The Prime Minister told his party he wanted to field the best candidates in the Scottish Parliamentary elections next year, which was seen as a clear warning that those who indulge in in-fighting will not be on the candidates' list.
"This isn't about stopping any particular person - it is about ensuring high quality candidates throughout Scotland. No one has an automatic right to selection. Scotland deserves the best from Labour at local and national level. That is what it will get," he said.
His remarks put question marks over some left-wing MPs who could be possible candidates for the Labour list, including Dennis Canavan, the MP for Falkirk West.
It is unclear how many Scottish Labour MPs will opt for the Scottish Parliament. Donald Dewar, Secretary of state for Scotland, is expected to run for the post of the first minister of the Scottish Parliament.
Henry McLeish, the Scottish minister responsible for helping to draw up the devolution plans, also announced this week he would be standing for the Scottish Parliament.
Mr Blair said the referendum on Scotland showed the settled will of the Scottish people and he described the elections as a "new dawn for Scotland", with a warning to the Tory hereditary peers in the House of Lords not to block the legislation.
The Prime Minister also set out his vision for a second term of office insisting that Labour's aims would only be realised on the rock of a sound economy.
"The rock upon which everything we do is stable prudent management of the economy," he declared.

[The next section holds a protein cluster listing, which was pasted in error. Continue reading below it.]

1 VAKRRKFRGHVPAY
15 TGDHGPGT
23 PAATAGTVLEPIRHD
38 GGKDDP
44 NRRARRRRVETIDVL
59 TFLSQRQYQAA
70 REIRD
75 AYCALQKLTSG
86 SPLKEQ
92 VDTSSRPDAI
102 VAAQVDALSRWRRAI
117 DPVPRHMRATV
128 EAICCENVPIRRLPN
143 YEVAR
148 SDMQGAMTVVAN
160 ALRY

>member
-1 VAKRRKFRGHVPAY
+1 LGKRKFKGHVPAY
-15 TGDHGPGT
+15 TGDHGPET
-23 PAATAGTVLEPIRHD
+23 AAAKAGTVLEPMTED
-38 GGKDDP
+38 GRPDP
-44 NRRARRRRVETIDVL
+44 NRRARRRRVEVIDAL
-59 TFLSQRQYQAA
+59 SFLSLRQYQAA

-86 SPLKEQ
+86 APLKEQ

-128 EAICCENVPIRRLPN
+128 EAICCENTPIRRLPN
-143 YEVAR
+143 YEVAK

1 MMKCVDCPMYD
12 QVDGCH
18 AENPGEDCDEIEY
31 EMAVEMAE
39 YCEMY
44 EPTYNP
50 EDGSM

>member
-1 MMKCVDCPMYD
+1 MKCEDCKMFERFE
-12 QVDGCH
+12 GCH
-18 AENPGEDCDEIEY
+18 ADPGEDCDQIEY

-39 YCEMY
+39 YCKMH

He defended the reform of the welfare state, which includes the controversial plans to cut benefits to lone parents.
The Prime Minister said the Budget would push forward these reforms by promoting work and independence, insisting that could go hand in hand with compassion and social justice.
"New Labour is the party of economic competence in Britain today. It was never enough to say we were more caring and more compassionate, it is meaningless unless you deliver on the economy," the Prime Minister said.
"I want us to be the first Labour government in history to achieve a full successive second term in office."
But his message to the Scottish party was "keep the faith and we will win again", telling those present that government was a tough business and hard choices had to be made.
And joking about recent press reports that he was about to convert to Catholicism, Mr Blair urged the party to keep the faith then he joked: "According to the newspapers, I keep several."
In a wide-ranging speech, the Prime Minister also defended the proposals to charge students pounds 1,000-a-year to study at university, saying it would release much-needed resources for higher education and lift the cap on student numbers.
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